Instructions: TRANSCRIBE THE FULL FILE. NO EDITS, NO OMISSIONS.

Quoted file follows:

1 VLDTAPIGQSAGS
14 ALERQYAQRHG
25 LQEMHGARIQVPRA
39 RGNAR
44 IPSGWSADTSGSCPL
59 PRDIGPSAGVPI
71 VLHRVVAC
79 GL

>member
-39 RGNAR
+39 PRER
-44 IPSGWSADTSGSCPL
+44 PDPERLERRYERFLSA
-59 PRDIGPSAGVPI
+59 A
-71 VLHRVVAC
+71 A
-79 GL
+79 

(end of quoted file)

1 VLDTAPIGQSAGS
14 ALERQYAQRHG
25 LQEMHGARIQVPRA
39 RGNAR
44 IPSGWSADTSGSCPL
59 PRDIGPSAGVPI
71 VLHRVVAC
79 GL

>member
-39 RGNAR
+39 PRER
-44 IPSGWSADTSGSCPL
+44 PDPERLERRYERFLSA
-59 PRDIGPSAGVPI
+59 A
-71 VLHRVVAC
+71 A
-79 GL
+79 